Can you spot the Dystopia?

I recently listened to a new podcast call "Cast of Wonders". The describe themselves as a "Young Adult Fiction Audio Magazine" and you can find them at www.castofwonders.org.

I listened to an episode yesterday, Ep. 113. They're up to 115 now. This one was called "The Malthus Alternative" by Jamie Mason. The premise of the story is, well, to boil it down to a single phase, "America Sucks".

That's unfair. I don't want to put those words into Jamie's mouth. Perhaps the author sees things he or she feels are not right about America, and feels the Young Adults of the audience are too dense to appreciate subtlety.

I'm not saying the issues are false. I do not believe the country has the right to "legislate a woman's uterus". I don't believe having "For Profit Prisons" is good. I think our presence I any Middle East nation is counter productive to our domestic liberty and is not flattering to our International Image. Finally, something is wrong when one percent of the population own forty percent of the wealth.

I wrote a short story last summer shortly after the NSA thing blew up. I had felt for some time that the fourth amendment to the constitution had become increasingly weak, and the NSA's blatant abuse of our privacy was beyond excuse. The story I wrote, which follows this blog post, called "No Child Left Alone" presented our nation after an extreme attempt to protect our children had overboard.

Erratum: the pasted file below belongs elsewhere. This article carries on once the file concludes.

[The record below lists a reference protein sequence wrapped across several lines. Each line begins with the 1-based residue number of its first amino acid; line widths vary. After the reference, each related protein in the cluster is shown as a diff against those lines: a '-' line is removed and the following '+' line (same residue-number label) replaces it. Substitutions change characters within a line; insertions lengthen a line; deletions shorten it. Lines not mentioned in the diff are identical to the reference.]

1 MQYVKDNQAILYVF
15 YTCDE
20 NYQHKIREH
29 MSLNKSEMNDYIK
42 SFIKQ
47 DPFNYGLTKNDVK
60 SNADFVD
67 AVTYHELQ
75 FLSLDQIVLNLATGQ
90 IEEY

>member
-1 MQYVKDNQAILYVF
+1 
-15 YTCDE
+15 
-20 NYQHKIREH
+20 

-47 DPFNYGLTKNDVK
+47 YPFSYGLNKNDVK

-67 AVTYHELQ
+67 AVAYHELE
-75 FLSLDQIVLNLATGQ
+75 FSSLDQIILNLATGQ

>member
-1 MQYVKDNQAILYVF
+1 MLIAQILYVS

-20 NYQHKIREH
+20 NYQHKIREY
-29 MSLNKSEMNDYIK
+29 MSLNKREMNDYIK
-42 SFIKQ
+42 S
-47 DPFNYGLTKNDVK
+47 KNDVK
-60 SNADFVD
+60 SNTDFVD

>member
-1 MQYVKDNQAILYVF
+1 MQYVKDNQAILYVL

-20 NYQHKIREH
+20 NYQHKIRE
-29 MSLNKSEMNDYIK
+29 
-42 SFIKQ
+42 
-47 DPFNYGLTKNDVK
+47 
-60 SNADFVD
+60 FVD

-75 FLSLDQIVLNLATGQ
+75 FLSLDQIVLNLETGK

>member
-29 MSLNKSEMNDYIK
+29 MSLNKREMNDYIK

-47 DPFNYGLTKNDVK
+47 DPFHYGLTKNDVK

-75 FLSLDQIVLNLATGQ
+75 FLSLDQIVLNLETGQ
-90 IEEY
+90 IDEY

I got criticism from the online reading group that my story was "Heavy Handed". Maybe I was. I've read "1984", "A Brave New World", "We" and "Farenheit 451", and I think any one of those would be described as "Heavy Handed". It's a dystopian environment. Have you seen "Catching Fire"? What part of the movie leading up to the actual arena would not be considered stereo typical of a bad political situation?

If a dystopian story needs to be heavy handed for the reader to grasp the enormity of a wrong, as perceived by the author, then, "The Malthus Alternative" is "Double Fisted, Heavy Handed". The author presents one awful aspect of the American Political climate after another.